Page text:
In his earlier manifest, “Sustainism is the New Modernism” (co-published with creative producer Joost Elffers in New York), Schwarz coined the term ‘sustainism’ for this transforming culture. In Dutch newspaper NRC, he explained that the name is indeed derived from the word “sustainable”, but entails much more than that. It also involves the changing media landscape, the internet and social media. It also points to a changing lifestyle, more connected, more localised and more sustainable.
Creative makers are given an important role by Michiel in this cultural shift. ‘When a culture is in transition, artists and designers become the central players. More so than economists, politicians or scientists. When the old models no longer work and our future perspectives start to shift, this opens up space for the creatives to offer new insights.’ According to Schwarz, this provides opportunities for young creatives: ‘Designers generally have an eye for the aesthetic aspect and think about who their target group is. The last ten years, they have also been focusing on the ecological footprint of their designs. My plea for more sustainistic design approaches demands attention for other qualities, such as the shareability and proportionality. Does your design improve the connections between people or between people and nature? Can your product be produced on any possible scale, or does it lose value when it becomes too large? It would be interesting to include those themes on the list of demands when designing a product.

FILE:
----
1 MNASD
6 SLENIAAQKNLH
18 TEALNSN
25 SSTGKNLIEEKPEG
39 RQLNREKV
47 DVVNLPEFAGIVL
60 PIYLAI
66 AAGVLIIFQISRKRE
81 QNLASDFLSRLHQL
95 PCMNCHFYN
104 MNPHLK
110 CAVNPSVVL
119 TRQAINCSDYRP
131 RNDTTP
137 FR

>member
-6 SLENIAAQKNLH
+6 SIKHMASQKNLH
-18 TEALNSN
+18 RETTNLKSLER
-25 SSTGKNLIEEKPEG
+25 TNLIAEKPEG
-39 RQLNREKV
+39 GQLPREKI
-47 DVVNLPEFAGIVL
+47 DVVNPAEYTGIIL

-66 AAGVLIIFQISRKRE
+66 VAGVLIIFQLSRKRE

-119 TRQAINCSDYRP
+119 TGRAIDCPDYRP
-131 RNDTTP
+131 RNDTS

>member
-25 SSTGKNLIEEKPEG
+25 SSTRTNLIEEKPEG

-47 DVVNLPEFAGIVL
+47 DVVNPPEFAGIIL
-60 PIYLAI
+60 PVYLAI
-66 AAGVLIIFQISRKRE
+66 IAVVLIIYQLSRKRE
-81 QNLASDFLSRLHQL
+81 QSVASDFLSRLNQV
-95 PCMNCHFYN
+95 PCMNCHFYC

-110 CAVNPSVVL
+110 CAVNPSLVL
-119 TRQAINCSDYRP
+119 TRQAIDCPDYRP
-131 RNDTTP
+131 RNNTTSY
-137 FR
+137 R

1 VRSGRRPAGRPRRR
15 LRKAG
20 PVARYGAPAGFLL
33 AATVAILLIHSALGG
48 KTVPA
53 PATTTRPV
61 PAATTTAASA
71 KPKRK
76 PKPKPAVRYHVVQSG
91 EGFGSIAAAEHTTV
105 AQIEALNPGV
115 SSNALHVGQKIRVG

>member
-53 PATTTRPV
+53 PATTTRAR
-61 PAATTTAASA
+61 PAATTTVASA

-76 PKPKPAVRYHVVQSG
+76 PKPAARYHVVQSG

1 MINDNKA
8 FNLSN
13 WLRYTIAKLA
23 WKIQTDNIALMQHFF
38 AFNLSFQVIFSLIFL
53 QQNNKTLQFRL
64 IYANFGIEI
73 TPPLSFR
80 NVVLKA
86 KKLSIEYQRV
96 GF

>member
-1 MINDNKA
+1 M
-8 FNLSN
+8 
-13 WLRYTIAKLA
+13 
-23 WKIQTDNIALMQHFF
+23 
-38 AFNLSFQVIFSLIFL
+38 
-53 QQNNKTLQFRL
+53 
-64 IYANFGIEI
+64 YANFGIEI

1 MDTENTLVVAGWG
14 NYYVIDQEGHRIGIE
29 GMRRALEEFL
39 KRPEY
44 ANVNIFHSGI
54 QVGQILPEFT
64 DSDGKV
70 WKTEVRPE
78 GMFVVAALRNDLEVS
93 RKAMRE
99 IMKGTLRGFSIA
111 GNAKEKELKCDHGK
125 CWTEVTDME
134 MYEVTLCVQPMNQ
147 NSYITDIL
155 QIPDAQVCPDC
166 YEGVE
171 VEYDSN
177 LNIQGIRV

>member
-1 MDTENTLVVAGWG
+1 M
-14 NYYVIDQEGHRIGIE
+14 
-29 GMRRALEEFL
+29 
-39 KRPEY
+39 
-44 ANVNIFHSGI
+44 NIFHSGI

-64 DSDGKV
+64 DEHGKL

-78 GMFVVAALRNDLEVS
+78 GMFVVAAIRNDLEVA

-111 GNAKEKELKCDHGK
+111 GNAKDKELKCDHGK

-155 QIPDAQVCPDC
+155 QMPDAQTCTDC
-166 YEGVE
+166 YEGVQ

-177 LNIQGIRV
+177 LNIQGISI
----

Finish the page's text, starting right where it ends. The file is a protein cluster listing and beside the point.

Michiel became fascinated by societal change at an early stage. ‘In the late 1970’s, I studied Science, Technology and Society at the University of Sussex. I was interested by the societal and cultural impact of science and technology. Such a university course in the sociology of technology did not exist yet in the Netherlands. In the current internet age, we are more conscious than ever of technological developments and how they impact our society, our lives and our bodies. Back then, things were much different. Technology was a field for engineers and scientists, not for sociologists and culture makers concerned with social issues. I never saw them as separate worlds: society and technology are closely intertwined. I call it the “technological culture”. I have always been busy with cross-overs, the intermediate zones where, for example, creative practices are merged with city planning initiatives or more sustainable neighbourhoods. This asks for much than inter- or transdisciplinary thinking.’
These cross-overs also form the main threads of Michiels HKU fellowship. ‘These intermediate zones are where most innovations appear. Of course, each area has its avant-garde of remarkable activities, but true innovation nearly always comes forth from a certain mixture of disciplines. That’s why I want to stimulate cross-pollinations between the schools and thereby get the creative process in motion. To enter a conversation among each other about the theme “Staging the Future”. It is like throwing a stone in a pond and see what happens, which future perspectives emerge and how we can become ‘future-makers’. My hope is that designers will start thinking about their role in the cities they live in; how they can contribute to public spaces and use these as their stage.’